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Yes, the last Pen for Freedom let me draw, When Truth stands trembling on the edge of Law; Here, Last of Britons! let your Names be read; 250 Are none, none living ? let me praise the Dead, And for chat Cause which made your Fathers shine, Fall by the Votes of their degen’rate Line.

Fr. Alas! alas! pray end what you began, And write next winter more Esays on Man. 255

VARIATIONS, VIR. 255, in the MS.

Quit, quit these themes, and write Essays on Man. Vir. ult.] This was the last poem of the kind printed by our author, with a resolution to publish no more ; but to enter thus, in the most plain and solemn manner he could, a sort of PROTEST. against that insuperable corruption and depravity of manners, which he had been so unhappy as to live to see. Could he have hoped to have amended any, he had continued those attacks; but bad men were grown so shameless and so powerful, that Ridicule was become as unsafe as it was ineffectual. The Poem raised him, as he knew it would, some enemies; but he had reason to be satisfied with the approbation of good men, and the testimony of his own conscience,


Receiving from the Right Hor. the Ladz



ES, I beheld th’ Athenian Queen

Descend in all her sober charms; And take (she said, and smil'd ferene)

« Take at this hand celestial arms:


4 Secure the radiant weapons wield;

“ This golden lance shall guard Desert, . And if a Vice dares keep the field,

66 This steel shall stab it to the heart.”

Aw'd on


bended knees I fell, Receiv'd the weapons of the sky; And dipt them in the fable Well,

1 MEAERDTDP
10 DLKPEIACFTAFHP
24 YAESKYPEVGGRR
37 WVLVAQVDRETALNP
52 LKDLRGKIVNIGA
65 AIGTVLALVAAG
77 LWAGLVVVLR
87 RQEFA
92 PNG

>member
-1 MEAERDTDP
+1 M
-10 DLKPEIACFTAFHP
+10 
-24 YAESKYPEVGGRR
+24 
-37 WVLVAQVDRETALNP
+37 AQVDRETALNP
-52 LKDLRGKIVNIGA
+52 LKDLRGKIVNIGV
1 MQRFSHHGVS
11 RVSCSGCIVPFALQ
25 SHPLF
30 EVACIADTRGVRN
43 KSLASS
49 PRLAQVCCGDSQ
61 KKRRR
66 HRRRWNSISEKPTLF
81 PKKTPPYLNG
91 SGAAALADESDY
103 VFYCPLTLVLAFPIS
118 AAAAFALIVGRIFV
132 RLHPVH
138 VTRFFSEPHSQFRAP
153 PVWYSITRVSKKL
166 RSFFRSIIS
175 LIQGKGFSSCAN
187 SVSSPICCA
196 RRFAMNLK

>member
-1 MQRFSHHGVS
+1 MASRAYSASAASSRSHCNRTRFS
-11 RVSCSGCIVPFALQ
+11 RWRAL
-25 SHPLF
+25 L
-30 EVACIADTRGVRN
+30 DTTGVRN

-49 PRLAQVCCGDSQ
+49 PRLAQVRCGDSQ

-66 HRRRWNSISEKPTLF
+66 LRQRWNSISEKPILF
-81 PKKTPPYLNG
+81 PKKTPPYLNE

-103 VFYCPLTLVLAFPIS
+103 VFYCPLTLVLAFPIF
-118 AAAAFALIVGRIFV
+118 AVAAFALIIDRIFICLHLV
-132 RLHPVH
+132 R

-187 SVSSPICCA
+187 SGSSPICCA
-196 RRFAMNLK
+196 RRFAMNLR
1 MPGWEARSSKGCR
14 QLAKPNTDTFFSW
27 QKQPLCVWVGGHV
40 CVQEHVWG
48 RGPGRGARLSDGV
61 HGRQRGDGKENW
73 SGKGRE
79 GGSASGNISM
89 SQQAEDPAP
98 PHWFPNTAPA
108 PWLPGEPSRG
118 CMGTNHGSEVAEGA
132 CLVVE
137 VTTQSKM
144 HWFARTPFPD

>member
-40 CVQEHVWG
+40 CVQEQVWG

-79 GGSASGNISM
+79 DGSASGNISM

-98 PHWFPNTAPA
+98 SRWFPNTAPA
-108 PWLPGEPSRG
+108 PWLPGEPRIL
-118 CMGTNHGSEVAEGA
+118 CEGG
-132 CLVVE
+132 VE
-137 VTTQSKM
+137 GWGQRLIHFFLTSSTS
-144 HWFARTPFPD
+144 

The fount of Fame or Infamy.

The Lady Frances Sbirley) A Lady whose great Mesit Ma Pope took a real pleasure in celebratiog.

is What Well? what Weapon? (Flavia cries)

66 A ftandish, steel and golden pen! " It came from Bertrand's, not the skies;

“ I gave it you to write again.

s. But, Friend, take heed whom you attack;

“ You'll bring a house (I mean of Peers) " Red, Blue, and Green, nay white and black,

“ L----- and all about your ears.

" You'd write as smooth again on glass,

5. And run, on ivory, so glib, " As not to stick at fool or ass,

Nor stop at Flattery or Fib.

Athenian Queen! and sober charms!

“ I tell ye, fool, there's nothing in't: “ 'Tis Venus, Venus gives these arms;

“ In Dryden's Virgil see the print,


“ Come, if you'll be a quiet soul,

“ That dares tell neither Truth nor Lies, " I'll lift


in the harmless roll Of those that fing of these poor eyes."

II. Of the Characters of Women. III. f the Use of Riches. With the CommenVotes of W.Warburton, M. A. In Quarto. OPE's Letters, in two vol. in Folio.

PE's Letters, in two vol, in Quarto. OPE's Translation of Homer's Odyssee, lumes Quarto. ourth and fifth Volumes of Mr. POPE's

Odyffee, in Quarto. L'oetical Works of Mr. POPE, the second > in Folio. a Poemata Italorum qui Latinè fcripferunt. .te ALEXANDRO POPE, 2 vol. 12mo.

PRINCIPLES of NATURAL and RELED RELIGION, occasionally opened and ied; in a Course of Sermons preached before

nourable Society of Lincoln's-Inn. In Two mes. By the Rev. Mr. Warburton, Preacher to ciety. LIAN; or a Discourse concerning the Earth2 and Fiery Eruption, which defeated that Em's Attempt to rebuild the Temple of Jerusalem. Second Edition, with Additions. e Alliance between Church and State ; or, The sity and Equity of an established Religion, and

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